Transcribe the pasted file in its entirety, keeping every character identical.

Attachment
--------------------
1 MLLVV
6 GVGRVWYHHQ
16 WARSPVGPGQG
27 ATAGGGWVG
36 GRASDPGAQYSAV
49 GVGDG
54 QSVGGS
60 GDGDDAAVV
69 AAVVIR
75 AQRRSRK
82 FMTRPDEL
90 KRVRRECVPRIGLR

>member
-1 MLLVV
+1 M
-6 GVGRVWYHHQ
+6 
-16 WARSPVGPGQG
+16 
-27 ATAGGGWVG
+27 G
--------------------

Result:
1 MLLVV
6 GVGRVWYHHQ
16 WARSPVGPGQG
27 ATAGGGWVG
36 GRASDPGAQYSAV
49 GVGDG
54 QSVGGS
60 GDGDDAAVV
69 AAVVIR
75 AQRRSRK
82 FMTRPDEL
90 KRVRRECVPRIGLR

>member
-1 MLLVV
+1 M
-6 GVGRVWYHHQ
+6 
-16 WARSPVGPGQG
+16 
-27 ATAGGGWVG
+27 G